Selecting A Speaker? Watch Out For These Surprising Red Flags

When searching for the best keynote speaker, your very own cognitive biases could be steering you in the wrong direction.


For meeting and event professionals, few decisions are as a consequential as who to select as a keynote speaker.  Yet, like so many decisions we make in our personal and professional lives, the selection of a speaker can be influenced by cognitive biases that lead us to make poor choices.

Indeed, the very nature of speaker selection – having to sort through a dizzying number of keynote candidates while relying on what is often imperfect information – makes the task highly susceptible to these (often unconscious) biases.  The way our brains our wired, we use cognitive shortcuts to make complex decisions easier.  That can lead us to discount (or completely overlook) important information, while instead fixating on less meaningful data points.

During my many years on the speaker circuit, I’ve had the opportunity to hear lots of event organizers and industry professionals muse on warning signs that, in hindsight, they wished they had paid more attention to before hiring a speaker who ultimately proved underwhelming.

As you conduct your speaker searches, here are four of these potential “red flags” to be on the lookout for (even if your brain is telling you to ignore them!):


1.  Speaker reels that are more sizzle and less steak.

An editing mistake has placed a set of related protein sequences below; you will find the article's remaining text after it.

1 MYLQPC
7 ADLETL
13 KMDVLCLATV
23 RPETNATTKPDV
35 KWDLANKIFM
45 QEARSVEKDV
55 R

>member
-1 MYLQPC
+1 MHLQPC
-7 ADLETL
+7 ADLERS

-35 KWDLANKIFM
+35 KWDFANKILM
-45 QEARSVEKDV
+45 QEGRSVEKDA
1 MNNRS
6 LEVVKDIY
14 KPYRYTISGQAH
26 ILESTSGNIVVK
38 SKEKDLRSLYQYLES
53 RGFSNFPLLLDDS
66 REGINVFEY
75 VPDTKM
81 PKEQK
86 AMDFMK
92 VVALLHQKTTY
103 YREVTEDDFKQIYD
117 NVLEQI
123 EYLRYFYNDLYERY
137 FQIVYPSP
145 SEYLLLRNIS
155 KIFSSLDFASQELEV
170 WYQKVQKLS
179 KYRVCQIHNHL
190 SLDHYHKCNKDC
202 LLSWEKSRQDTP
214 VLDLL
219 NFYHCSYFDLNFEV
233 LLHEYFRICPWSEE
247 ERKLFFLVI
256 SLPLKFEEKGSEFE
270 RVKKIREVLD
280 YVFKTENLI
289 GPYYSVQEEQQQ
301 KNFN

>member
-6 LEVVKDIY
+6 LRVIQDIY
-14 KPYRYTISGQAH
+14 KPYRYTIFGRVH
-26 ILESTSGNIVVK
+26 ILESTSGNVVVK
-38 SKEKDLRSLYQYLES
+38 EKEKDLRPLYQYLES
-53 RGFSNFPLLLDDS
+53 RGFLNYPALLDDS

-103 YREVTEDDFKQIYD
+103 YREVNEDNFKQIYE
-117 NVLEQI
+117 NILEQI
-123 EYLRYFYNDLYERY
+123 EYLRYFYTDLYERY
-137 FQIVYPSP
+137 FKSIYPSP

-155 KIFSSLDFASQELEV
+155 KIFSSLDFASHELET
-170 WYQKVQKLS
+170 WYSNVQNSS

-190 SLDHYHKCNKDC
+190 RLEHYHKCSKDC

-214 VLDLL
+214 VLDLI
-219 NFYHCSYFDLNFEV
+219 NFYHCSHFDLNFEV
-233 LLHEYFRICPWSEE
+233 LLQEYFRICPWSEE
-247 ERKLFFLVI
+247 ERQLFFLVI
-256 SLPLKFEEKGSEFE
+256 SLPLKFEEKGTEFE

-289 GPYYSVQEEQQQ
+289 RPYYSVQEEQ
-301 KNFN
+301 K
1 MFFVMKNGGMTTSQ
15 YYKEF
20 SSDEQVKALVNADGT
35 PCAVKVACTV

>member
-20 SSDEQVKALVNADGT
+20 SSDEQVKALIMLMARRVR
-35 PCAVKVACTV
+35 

Speaker preview reels have been the subject of something of an arms race in recent years.  These videos used to be pure compilations of footage of speakers engaging in their craft before a live audience.  More recently, however, an entire industry has cropped up around creating professionally-produced video reels for speakers that play more like 60 Minutes profiles than demo tapes.

There’s nothing wrong with a slick, professionally produced speaker preview reel – unless it fails to provide a true preview of the speaker.

Think of it this way:  Reels that spend most of their time describing a speaker’s background and passion, via on-camera interviews and voiceover narrations, might be interesting and engaging – but they do nothing to show you how that speaker really performs onstage at an actual event.  And that, after all, is the most important thing that an event professional needs to evaluate when watching a speaker reel.

Don’t let yourself get smitten with the sizzle of a reel without proper regard for the steak that is the speaker’s content and delivery.  If a reel is light on actual keynote footage, consider why that might be, and then proceed with caution.


2.  “Synthetic” footage that misrepresents a speaker’s onstage experience.

So, to follow on from the lessons of Point #1 – if you view a speaker reel that has a lot of impressive, onstage keynote footage, then you can be assured that the speaker is the real deal… right?  Not exactly.